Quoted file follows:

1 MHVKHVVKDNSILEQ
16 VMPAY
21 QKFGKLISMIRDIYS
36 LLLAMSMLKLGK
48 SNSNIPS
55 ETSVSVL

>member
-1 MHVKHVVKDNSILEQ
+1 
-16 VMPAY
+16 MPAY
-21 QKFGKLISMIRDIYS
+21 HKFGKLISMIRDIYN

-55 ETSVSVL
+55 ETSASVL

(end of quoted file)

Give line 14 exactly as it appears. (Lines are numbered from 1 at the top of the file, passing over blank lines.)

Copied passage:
-55 ETSVSVL